It’s therefore very likely that Canada has the comparative advantage in wheat production, which is indeed borne out by its export data.

Why does it matter?

We have recently seen a lot in the news about industrial policy: governments actively intervening in markets to direct what is produced and traded. Current examples include the Future Made in Australia proposals and the US Inflation Reduction Act. Why is comparative advantage relevant to these discussions?

Well, to the extent that a policy moves a country away from the pattern of production and trade governed by its existing comparative advantage, it will involve efficiency losses – at least in the short term.

Resources are allocated away from the goods the country produces “best” (in the terms discussed above), and towards less efficient industries.

Solar panels on assembly line in factory
Both the Australian and US governments have recently introduced policies to boost their own ‘green manufacturing’ industries.
IM Imagery/Shutterstock

It’s important to note, however, that comparative advantage is not some god-given, immutable state of affairs.

Certainly, some sources of it – such as having a lot of natural gas or mineral ore – are given. But innovation and technical advances can affect costs. A country’s comparative advantage can therefore change or be created over time – either through “natural” changes or through policy actions.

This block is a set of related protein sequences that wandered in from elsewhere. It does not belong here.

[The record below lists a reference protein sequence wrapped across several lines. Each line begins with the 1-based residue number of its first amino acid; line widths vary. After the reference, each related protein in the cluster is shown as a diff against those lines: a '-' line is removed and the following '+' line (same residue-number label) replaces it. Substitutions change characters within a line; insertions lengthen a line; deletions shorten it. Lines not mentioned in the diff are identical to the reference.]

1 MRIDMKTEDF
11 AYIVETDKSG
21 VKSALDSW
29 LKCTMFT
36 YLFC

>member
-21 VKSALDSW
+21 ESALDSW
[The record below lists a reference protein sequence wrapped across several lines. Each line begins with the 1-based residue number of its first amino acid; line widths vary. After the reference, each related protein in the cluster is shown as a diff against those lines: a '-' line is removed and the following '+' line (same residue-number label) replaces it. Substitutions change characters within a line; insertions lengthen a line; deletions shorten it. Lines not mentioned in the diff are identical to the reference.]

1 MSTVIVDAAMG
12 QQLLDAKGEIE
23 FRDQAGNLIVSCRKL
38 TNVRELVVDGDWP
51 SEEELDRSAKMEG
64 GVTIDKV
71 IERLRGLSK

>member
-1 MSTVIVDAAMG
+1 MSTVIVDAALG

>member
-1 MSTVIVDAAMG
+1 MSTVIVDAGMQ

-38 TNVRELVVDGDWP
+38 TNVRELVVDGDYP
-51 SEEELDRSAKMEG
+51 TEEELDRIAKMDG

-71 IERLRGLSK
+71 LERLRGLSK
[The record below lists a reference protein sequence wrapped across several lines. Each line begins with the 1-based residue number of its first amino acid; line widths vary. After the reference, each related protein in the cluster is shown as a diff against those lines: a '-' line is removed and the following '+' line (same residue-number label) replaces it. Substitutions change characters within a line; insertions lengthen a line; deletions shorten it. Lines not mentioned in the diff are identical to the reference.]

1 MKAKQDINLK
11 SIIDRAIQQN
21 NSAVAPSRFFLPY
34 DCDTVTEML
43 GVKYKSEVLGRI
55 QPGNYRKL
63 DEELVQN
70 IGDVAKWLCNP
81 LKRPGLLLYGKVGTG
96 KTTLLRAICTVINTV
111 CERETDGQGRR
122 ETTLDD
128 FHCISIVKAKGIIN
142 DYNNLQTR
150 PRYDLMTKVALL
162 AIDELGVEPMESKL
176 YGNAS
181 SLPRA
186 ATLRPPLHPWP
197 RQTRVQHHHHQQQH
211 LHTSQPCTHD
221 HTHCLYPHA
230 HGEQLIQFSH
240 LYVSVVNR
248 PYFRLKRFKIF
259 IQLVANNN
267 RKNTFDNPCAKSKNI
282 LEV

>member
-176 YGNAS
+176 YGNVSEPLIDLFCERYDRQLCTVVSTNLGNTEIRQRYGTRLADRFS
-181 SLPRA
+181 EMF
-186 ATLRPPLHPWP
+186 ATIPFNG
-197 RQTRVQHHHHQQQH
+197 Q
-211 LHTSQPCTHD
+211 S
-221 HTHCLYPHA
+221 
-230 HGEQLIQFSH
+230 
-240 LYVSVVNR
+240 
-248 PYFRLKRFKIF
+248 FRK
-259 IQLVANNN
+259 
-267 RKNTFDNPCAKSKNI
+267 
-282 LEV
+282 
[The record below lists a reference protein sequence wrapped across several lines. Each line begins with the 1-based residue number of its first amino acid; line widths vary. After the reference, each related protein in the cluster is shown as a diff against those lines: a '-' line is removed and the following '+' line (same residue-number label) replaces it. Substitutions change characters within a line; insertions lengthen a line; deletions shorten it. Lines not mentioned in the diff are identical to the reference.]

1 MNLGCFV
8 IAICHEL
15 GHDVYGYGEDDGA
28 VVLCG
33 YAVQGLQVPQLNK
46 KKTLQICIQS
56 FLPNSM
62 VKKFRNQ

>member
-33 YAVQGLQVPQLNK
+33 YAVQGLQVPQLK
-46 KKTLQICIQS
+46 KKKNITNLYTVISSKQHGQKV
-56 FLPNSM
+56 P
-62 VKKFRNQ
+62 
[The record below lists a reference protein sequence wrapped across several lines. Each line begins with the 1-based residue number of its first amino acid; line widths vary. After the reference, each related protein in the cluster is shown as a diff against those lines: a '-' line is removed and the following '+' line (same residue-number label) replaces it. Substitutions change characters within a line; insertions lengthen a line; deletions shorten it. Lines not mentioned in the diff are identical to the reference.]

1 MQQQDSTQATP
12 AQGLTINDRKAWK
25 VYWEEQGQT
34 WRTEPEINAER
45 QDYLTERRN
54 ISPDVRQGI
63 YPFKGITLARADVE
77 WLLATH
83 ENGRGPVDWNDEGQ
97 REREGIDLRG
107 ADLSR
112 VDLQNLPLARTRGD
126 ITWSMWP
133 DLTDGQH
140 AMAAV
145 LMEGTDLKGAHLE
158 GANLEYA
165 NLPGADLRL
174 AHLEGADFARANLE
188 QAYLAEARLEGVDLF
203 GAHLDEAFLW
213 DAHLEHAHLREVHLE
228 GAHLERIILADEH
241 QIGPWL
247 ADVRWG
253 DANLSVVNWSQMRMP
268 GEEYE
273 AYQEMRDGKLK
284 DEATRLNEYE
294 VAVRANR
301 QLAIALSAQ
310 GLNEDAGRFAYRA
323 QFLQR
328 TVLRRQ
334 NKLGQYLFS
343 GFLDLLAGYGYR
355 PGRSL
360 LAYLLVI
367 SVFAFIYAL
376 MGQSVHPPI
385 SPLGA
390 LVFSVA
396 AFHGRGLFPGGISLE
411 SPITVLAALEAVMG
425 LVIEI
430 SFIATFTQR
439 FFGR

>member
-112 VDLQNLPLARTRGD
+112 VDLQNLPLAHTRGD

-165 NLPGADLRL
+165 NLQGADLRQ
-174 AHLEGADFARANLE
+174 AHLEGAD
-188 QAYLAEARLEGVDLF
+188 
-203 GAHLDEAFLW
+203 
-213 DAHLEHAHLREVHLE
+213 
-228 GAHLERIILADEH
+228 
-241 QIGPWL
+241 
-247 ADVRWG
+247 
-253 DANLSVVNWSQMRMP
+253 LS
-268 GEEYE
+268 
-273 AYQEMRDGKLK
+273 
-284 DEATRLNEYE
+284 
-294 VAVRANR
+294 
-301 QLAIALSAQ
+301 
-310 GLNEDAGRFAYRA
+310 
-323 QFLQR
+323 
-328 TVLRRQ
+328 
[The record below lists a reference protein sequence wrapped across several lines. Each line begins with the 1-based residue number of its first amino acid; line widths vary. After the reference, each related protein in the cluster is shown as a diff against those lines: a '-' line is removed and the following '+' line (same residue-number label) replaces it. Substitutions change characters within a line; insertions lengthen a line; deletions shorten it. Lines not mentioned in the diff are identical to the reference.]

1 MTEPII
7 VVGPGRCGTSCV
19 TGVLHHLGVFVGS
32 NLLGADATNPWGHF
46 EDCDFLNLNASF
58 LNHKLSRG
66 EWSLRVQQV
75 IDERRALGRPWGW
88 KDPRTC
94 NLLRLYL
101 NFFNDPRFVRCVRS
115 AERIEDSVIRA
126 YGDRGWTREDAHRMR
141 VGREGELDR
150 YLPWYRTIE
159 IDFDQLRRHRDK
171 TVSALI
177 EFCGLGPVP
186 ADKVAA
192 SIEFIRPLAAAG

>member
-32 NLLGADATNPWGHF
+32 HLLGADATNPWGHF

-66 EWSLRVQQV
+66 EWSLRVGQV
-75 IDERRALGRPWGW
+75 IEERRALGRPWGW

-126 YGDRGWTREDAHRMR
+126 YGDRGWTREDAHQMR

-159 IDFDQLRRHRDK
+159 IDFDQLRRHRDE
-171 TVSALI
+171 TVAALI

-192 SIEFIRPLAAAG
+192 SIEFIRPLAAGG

The big hard-to-answer question concerns how good governments are at doing that: will claimed future gains be big enough to offset the losses?

Does everybody gain from international trade?

Supporters of free trade are often accused of arguing that everybody gains from trade. This was true in Ricardo’s early model, but pretty much only there. It has been understood for centuries that within a country there will typically be gainers and losers from international trade.

When economists talk of the mutual gains from comparative-advantage-based trade, they’re referring to aggregate gains – a country’s gainers gain more than its losers lose.

In principle, the winners could compensate the losers, leaving everybody better off. But this compensation can be politically difficult and seldom occurs.

But the concept can’t explain everything

The theory of comparative advantage is a powerful tool for economic analysis. It can easily be extended to comparisons of many goods in many countries, and it helps explain why there can be more than one country that specialises in the same good.

But it isn’t economists’ only basis for understanding international trade. A great deal of international trade in recent decades, particularly among developed nations, has been “intra-industry” trade.

For example, Germany and France both import cars from and export cars to each other, which cannot be explained by comparative advantage.

Economists have developed many other models to understand this phenomenon, and comparative-advantage-based trade is now only one of a suite of tools we use to explain and understand why trade happens the way it does.

Read more:
Australia is playing catch-up with the Future Made in Australia Act. Will it be enough?

The Conversation

Martin Richardson does not work for, consult, own shares in or receive funding from any company or organisation that would benefit from this article, and has disclosed no relevant affiliations beyond their academic appointment.

ref. Business basics: what is comparative advantage? –